And since when has any Grand Inquisitor ever had that authority? Duchairn wondered. Within the Church, yes. And the power to summon the secular lords to support Mother Church against heresy in their own lands. But to arbitrarily order them to close their ports to another nation? To dictate the terms on which their subjects are allowed to make the livings needed to feed their own children? No Inquisitor has ever claimed that sort of power! On the other hand, when has any other Grand Inquisitor confronted the threat confronting us?


            "It would be a direct escalation," Trynair pointed out. "It would take the onus for the present situation off of Charis, to some extent at least, and place it upon Mother Church."


            "And," Duchairn added, "if we do that, it will also increase the pressure on us — on Mother Church — to take powerful military action against Charis, and we're scarcely in a position to do that, I'm afraid."


            "For the rest of this year, at least," Maigwair agreed. "Even after we get the ships built, it's going to take time to train crews for them. It's not as if we have the unlimited supply of seamen Charis seems to have."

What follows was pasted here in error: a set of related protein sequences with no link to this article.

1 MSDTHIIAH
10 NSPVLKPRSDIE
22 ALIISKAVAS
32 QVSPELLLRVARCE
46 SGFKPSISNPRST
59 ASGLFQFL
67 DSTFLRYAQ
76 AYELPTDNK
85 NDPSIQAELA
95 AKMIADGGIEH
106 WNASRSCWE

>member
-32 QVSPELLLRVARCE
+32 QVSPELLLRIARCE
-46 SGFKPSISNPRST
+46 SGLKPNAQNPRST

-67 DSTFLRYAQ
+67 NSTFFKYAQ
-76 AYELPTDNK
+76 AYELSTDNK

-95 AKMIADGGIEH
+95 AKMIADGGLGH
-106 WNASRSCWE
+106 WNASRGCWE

"Who cares if it's 'an escalation'?" Clyntahn demanded. "This is a war between God's Church and His enemies. Between the Light of Langhorne and Shan-wei's eternal Darkness. Instead of pretending it isn't, it's time we told all of the Faithful the truth about Charis' carefully planned and long prepared rebellion against the rightful authority of God and His stewards here in the world. My agents tell me there are already whispers in the taverns and the streets about Staynair's defiance and that bastard Dynnys' so-called 'deathbed statement'. It's time we openly admit the true nature of the struggle, time we openly call for all the Faithful to join in holy crusade against that nest of Shan-wei. Better to open the wound to the cleansing air and drain the poisons of doubt before they lead still more into the paths of corruption."